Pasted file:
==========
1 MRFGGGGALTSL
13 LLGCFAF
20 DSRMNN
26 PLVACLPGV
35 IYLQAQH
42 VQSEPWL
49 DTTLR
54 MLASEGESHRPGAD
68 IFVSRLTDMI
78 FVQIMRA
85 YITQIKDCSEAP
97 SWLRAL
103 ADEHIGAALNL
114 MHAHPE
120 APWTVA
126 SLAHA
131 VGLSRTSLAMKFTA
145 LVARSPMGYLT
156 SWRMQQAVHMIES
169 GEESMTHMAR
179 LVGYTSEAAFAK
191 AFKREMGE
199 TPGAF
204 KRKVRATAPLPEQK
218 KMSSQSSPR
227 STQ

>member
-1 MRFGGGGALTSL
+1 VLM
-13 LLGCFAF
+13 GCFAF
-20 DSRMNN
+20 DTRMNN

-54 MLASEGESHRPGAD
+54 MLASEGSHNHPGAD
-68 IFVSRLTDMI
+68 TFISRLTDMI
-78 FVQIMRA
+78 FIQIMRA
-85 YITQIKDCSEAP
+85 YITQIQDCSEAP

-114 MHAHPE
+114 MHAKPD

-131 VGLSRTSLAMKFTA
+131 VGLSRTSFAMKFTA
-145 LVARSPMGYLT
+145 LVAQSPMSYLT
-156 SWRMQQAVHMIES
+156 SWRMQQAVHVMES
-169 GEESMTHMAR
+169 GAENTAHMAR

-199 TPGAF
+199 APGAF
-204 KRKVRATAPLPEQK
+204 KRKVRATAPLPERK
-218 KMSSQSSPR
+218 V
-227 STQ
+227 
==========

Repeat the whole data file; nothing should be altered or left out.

1 MRFGGGGALTSL
13 LLGCFAF
20 DSRMNN
26 PLVACLPGV
35 IYLQAQH
42 VQSEPWL
49 DTTLR
54 MLASEGESHRPGAD
68 IFVSRLTDMI
78 FVQIMRA
85 YITQIKDCSEAP
97 SWLRAL
103 ADEHIGAALNL
114 MHAHPE
120 APWTVA
126 SLAHA
131 VGLSRTSLAMKFTA
145 LVARSPMGYLT
156 SWRMQQAVHMIES
169 GEESMTHMAR
179 LVGYTSEAAFAK
191 AFKREMGE
199 TPGAF
204 KRKVRATAPLPEQK
218 KMSSQSSPR
227 STQ

>member
-1 MRFGGGGALTSL
+1 VLM
-13 LLGCFAF
+13 GCFAF
-20 DSRMNN
+20 DTRMNN

-54 MLASEGESHRPGAD
+54 MLASEGSHNHPGAD
-68 IFVSRLTDMI
+68 TFISRLTDMI
-78 FVQIMRA
+78 FIQIMRA
-85 YITQIKDCSEAP
+85 YITQIQDCSEAP

-114 MHAHPE
+114 MHAKPD

-131 VGLSRTSLAMKFTA
+131 VGLSRTSFAMKFTA
-145 LVARSPMGYLT
+145 LVAQSPMSYLT
-156 SWRMQQAVHMIES
+156 SWRMQQAVHVMES
-169 GEESMTHMAR
+169 GAENTAHMAR

-199 TPGAF
+199 APGAF
-204 KRKVRATAPLPEQK
+204 KRKVRATAPLPERK
-218 KMSSQSSPR
+218 V
-227 STQ
+227 